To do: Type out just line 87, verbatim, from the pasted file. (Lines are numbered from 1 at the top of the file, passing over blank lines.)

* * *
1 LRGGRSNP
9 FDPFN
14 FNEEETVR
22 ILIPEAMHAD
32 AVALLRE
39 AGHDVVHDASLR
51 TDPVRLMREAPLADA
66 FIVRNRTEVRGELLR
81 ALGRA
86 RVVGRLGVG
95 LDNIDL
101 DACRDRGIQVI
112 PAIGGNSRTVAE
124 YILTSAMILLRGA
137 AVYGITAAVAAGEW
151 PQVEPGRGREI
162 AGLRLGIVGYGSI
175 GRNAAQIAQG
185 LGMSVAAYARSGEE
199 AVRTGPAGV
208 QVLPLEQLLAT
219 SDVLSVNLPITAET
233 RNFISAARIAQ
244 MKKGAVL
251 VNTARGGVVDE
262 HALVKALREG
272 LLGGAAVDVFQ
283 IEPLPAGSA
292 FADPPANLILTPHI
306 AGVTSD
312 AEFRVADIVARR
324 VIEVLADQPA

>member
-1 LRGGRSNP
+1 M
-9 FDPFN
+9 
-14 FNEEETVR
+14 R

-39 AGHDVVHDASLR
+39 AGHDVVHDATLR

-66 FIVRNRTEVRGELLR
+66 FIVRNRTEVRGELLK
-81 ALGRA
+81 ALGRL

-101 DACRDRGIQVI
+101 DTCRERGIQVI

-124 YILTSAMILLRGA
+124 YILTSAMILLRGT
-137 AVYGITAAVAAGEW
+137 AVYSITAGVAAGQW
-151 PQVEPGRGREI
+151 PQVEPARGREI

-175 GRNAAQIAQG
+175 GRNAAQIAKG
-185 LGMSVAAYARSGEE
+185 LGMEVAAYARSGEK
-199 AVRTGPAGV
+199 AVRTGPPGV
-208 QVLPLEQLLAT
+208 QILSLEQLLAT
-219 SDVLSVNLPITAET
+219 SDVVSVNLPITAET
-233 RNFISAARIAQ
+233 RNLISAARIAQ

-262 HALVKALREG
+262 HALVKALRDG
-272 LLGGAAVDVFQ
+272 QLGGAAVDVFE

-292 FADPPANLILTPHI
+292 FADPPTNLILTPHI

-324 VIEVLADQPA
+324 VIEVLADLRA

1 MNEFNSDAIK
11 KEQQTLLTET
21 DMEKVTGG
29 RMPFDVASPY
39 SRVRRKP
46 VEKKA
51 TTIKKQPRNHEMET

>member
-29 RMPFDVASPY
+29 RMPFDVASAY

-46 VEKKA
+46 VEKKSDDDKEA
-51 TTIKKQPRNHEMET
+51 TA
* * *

+51 TA